Relics reveal more than meets the eye
Robert Nelson Reviewer
An enormous collection of optical curiosities has been brought to Melbourne. It is a whole history of visual technology.
There are mirrors, distorting rooms, projectors, oscillating slides, flip-images, technical books, binocular images, puppets, anamorphic images and holograms. These relics, mostly from the 19th century, stretch out in wonderful profusion in Eyes, Lies and Illusions.
The scope and effect of the various tools are amazing. Some are merely for entertainment, a bit like toys. Others reveal serious ways of capturing movement. The hope of recording the experience of movement became a credible project since the Enlightenment, as space had already been conquered pictorially by painters and illustrators.
Every trick in the visual trade is on display. Many of them are antecedents to film, that is, the moving image; and some even bear the title of "cinema", before the word came to mean a film theatre and the generic term for the movies.
The apparatus doesn't always move. Sometimes, you move. As your position changes, a scramble of blotches resolves into a crisp image. Or it's just the eye and brain that move, as when you toggle between human face and body in the various double images. Some of the illustrations have psychoanalytical implications, as when an old male face is made up of nubile nudes.
The collection is intended to show the low-tech predecessors of film and video, the pre-history of film, if you like.
But many objects lie outside the technological destiny of film. Some of the contrivances focus on still pictures and are engineered simply to yield a stronger sensation of three dimensions than was possible in painting or photography. Others are projection systems for the theatre; some are montages and others are just panoramas.
The devices aren't an antecedent to film in one sense: they don't really serve an autonomous expressive function. They sometimes provide snippets of movement that present a marvel, an achievement of optical engineering or spectacle; it's great fun, though mostly without an expressive purpose beyond the technique.
For our times, there's a wonderful paradox in these beautiful objects. They're evocative in their own right, as objects of encounter: it's the revenge of sculpture upon the moving image.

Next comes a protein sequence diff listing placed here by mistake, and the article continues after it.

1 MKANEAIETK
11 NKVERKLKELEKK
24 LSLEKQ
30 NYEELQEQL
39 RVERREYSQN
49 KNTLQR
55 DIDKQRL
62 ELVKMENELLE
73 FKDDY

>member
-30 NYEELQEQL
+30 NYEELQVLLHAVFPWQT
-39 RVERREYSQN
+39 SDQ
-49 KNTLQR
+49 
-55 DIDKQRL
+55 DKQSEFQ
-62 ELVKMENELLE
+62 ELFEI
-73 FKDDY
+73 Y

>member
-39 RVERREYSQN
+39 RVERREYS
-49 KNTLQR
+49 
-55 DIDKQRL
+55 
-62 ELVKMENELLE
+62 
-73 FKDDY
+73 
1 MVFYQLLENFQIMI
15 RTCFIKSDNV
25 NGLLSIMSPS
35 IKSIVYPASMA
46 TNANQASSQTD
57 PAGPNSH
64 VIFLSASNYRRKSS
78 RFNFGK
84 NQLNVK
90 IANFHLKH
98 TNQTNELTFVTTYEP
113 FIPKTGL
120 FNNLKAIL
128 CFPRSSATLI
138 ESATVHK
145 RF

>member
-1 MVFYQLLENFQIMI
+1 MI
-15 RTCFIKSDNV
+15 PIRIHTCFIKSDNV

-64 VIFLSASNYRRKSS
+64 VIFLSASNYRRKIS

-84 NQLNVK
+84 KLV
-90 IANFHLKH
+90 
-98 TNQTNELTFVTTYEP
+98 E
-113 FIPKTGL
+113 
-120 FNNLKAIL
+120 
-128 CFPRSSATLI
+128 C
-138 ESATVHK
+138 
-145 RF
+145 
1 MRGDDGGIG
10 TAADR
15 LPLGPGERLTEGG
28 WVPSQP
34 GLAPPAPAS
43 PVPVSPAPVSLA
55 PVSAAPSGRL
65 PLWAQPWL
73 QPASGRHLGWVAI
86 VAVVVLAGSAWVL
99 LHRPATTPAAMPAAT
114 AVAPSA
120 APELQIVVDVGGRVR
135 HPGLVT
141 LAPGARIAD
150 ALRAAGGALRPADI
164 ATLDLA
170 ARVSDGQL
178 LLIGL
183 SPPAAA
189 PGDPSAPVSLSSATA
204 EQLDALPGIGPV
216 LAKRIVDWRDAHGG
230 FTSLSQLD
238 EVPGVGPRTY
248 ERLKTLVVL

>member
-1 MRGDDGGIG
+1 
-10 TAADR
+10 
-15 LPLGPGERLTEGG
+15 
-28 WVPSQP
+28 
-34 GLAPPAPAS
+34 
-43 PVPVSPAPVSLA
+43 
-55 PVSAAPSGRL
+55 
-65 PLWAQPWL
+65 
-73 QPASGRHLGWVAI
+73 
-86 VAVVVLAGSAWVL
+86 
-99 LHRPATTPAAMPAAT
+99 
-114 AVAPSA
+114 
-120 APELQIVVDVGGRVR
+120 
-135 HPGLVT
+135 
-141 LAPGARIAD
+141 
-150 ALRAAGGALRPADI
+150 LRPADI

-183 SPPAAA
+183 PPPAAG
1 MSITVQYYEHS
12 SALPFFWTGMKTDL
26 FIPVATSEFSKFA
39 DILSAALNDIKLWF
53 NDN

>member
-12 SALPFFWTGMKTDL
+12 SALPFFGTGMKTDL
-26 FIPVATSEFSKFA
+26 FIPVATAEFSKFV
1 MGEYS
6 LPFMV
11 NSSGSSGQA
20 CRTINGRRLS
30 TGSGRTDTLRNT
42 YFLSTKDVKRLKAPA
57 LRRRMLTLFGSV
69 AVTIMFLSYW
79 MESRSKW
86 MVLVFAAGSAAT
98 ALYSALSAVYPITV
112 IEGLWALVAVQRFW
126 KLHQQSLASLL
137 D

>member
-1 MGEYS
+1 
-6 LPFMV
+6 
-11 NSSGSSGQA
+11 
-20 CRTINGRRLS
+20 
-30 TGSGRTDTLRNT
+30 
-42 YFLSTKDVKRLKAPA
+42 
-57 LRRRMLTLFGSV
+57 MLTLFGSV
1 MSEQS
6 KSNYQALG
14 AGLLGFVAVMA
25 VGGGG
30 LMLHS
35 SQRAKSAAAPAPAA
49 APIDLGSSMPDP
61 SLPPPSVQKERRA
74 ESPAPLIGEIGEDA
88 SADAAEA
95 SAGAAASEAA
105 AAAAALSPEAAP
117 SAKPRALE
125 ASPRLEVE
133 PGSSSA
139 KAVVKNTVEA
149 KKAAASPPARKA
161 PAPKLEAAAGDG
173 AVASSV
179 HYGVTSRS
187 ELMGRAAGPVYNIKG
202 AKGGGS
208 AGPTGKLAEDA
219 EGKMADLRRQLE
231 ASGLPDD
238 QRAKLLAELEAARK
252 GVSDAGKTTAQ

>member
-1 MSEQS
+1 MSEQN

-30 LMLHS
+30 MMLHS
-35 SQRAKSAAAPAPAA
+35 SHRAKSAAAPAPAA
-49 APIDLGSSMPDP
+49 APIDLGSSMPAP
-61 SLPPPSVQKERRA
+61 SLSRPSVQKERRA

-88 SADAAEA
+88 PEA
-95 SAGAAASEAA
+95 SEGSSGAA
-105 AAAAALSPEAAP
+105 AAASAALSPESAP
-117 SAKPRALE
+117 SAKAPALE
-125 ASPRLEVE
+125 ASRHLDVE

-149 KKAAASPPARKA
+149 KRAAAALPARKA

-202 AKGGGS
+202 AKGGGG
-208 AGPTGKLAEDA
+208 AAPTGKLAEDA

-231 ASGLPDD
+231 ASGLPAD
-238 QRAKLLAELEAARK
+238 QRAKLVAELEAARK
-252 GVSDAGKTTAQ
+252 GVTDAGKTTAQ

The woodworking skills behind these aesthetically delightful contraptions are often more impressive than their illusions. Some pieces even have classical or Gothic detail, in keeping with the architectural eclecticism of the times.
The exhibition is dimly lit and the scientific equipment, frequently box-shaped and made from dark wood, provides an enchanting atmosphere. Between the experimental and the institutional, these conjuring- devices are full of boyish enthusiasm, mixing the arts of measurement and evocation in a sculptural way. With toolkit and fantasy, they reflect a time when science was still magical.
The contemporary art doesn't sit comfortably with the naive scientific airs in the show. The clever instruments and learned historical explanations seem at odds with much of the contemporary work. We read the contemporary pieces as museum illustrations of old theories, rather than serious works in their own right. The contemporary pieces often lack the charm and enchantment of the technological exemplars. Anthony McCall's dark room with a cone of light and haze seems pompous. And Carsten Hoeller's Punktefilm - a dancing couple who register only as points of light in a dark field - lacks the bizarre erotic charge of the chronophotography of Eadweard Muybridge, which it accompanies. Eyes, Lies and Illusions
was drawn from the Werner Nekes Collection and was first shown at the Hayward Gallery in London. If it had been curated in Australia, it could have benefited from many artists who have a profound interest in ocular fibs, mysterious things in boxes, mirrors, anamorphic distortions, dioramas and closed-circuit video.
The video work of Daniel von Sturmer (seen recently at ACCA) is an example. Juan Ford has long had an interest in anamorphic distortion; and his recent show at Dianne Tanzer contained images similar to those at ACMI, with the difference that the abstract reflective central cylinders were replaced by stainless steel Brabantia rubbish bins and other desirable domestic gear.
Today is the last opportunity to see Ruth Hutchison's work at Sutton Gallery. A wall of eyes stares at you upon entry, all individually painted upon nuts. There are strange boxes, one with a mirror inside that let you espy a skeleton, taking the scientific trickery into sinister areas outside rational control, just as occurred in the 19th century.